When I say minimal, I mean structure. If I know how to structure an idea, I can get to work on it.
How much story structure I need varies from story to story. "Alien Camp" is based (in structure) on Ernest Hemingway's "Indian Camp." I knew my story would have three parts, just like Hemingway's. Some kids go to the alien camp, something happens, then they go home. Once I had the structure, I was good to go -- even though I knew nothing about the kids or what might happen to them when they got to the alien camp.
My story "The Boogeyman Men" loosely follows the structure of an old Harlan Ellison story called "Do-It-Yourself." I tried to write "The Boogeyman Men" several times with no luck. I knew it was a great idea, but I didn't know what to do with it. Then I read Ellison's story, and -- BAM! -- I knew how to tell the story.
Fourth, I cycle write. Since I'm a discovery writer, I know little about my characters or setting. Sometimes, if I'm having trouble starting a story, I'll grab a magazine or anthology and read different openings until I find one that might work for my story, then imitate its structure. Within two paragraphs, I'm off and running . . . until I get stuck. Then I go back to page one, reread what I have, making changes to whatever occurs to me -- word choice, sentence structure, dialogue, character motivation, description. When I get back to where I lost steam, I'm good for another few pages. I continue like this, day after day, cycling through the draft, shaping it, filling in gaps, fixing discrepancies, as I go along, until I finish.
Since the first draft is the final draft, I'm done. I believe, by and large, that rewriting short fiction is a waste of time. A short story is so small and can be told so quickly -- in just a few days, really -- there shouldn't be any gaping holes or major changes that might occur in a novel. If there are big problems, it means my skill level isn't up to the challenge yet. Since I improve by writing new stories than trying to fix broken ones, when I finish the first draft, the story is finished.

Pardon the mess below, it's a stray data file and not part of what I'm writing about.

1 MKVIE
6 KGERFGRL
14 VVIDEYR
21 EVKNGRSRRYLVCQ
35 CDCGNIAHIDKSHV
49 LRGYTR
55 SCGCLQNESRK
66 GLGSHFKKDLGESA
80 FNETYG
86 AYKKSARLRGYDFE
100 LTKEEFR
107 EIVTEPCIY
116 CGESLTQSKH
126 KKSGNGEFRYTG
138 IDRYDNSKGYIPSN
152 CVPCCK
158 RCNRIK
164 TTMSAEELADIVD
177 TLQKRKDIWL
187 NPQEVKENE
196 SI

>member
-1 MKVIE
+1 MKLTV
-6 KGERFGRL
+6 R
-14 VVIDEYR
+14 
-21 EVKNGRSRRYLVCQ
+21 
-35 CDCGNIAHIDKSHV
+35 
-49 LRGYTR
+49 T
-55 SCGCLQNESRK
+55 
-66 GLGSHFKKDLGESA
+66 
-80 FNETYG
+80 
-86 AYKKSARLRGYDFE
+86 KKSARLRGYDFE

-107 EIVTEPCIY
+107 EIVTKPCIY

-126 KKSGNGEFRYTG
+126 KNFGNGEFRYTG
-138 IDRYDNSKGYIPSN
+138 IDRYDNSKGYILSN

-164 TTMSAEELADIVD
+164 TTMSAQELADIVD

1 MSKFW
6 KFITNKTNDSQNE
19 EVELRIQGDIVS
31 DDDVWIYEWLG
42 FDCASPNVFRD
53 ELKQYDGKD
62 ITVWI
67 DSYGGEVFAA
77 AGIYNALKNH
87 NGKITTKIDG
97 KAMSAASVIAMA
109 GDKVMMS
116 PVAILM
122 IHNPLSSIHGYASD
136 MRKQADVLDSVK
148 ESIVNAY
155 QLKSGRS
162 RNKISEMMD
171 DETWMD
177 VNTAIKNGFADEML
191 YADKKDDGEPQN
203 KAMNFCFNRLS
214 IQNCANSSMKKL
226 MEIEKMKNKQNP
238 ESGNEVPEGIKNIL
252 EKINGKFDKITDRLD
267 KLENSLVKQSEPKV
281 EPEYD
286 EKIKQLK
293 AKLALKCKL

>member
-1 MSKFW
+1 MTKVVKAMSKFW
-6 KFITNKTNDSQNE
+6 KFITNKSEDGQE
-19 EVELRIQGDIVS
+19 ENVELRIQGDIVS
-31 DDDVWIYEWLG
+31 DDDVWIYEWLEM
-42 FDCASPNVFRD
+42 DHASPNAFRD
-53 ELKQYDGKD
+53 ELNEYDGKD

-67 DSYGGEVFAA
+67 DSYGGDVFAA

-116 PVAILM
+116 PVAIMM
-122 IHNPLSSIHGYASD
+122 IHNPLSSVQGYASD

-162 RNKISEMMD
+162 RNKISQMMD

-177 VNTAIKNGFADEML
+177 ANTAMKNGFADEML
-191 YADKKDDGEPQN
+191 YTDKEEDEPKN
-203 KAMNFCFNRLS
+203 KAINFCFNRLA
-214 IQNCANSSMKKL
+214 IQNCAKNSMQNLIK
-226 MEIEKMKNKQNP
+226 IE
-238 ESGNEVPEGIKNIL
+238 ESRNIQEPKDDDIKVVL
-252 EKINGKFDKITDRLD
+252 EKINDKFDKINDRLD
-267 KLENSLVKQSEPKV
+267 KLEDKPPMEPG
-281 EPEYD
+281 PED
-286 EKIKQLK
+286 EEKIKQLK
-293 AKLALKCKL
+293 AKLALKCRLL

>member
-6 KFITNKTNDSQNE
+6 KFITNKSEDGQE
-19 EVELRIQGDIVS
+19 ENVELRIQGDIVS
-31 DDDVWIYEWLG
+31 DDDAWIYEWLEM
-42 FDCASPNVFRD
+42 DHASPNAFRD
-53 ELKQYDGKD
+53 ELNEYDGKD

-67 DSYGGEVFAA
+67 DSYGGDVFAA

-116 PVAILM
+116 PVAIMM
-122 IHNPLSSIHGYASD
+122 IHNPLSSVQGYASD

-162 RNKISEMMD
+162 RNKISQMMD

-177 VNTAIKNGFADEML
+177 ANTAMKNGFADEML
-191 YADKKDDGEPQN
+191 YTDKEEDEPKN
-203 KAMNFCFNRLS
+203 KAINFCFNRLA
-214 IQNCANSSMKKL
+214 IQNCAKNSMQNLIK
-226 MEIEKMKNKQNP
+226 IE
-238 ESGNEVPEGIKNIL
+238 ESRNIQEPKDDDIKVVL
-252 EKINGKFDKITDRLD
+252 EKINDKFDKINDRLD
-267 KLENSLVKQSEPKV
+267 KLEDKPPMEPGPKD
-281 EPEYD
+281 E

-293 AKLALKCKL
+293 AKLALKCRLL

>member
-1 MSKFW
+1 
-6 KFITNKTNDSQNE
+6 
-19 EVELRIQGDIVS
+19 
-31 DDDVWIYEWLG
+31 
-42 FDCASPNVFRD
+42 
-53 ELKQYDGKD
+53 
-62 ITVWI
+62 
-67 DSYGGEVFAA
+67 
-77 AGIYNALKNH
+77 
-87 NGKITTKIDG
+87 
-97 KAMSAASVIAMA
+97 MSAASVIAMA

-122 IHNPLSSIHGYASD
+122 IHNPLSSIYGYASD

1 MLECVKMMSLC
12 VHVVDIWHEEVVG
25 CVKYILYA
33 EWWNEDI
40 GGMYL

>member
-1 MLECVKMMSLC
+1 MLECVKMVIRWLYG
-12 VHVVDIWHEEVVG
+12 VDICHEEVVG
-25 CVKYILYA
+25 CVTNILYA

Fifth, I edit and proof. Editing is about trimming needless words and making sure the sentences say what I want them to say. As a rule, I try to cut 10% from my manuscript, if not more, but I don't live and die by it.
To help, I use Ken Rand's The 10% Solution. When I finish working through his checklist, I'm done. For an average-length short story, this takes two hours. I do a final spellcheck and grammar check (MS Word's grammar check is helps catch double words and dropped -eds and so forth), print it out, and give it to my wife to read. She marks the mistakes I missed, which I fix.
Then I'm done and off to a new project.
How much of my craft will help your craft will vary from writer to writer. In the end, you have to develop your craft. To do this, what you must do above everything else is read short stories. You can't write what you don't read.
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Jeff Ambrose has wanted to be a writer since the sixth grade. When he turned thirty-five, he decided it was either time to run for president or get serious about writing. He writes science fiction, fantasy, horror, mystery, and crime fiction. Sometimes he commits literary fiction. He lives outside of Dallas, Texas, with his wife and four children. You can find him on the web at www.writerjeffambrose.com or on Twitter: @JeffAmbrose13 or buy his stories on www.amazon.com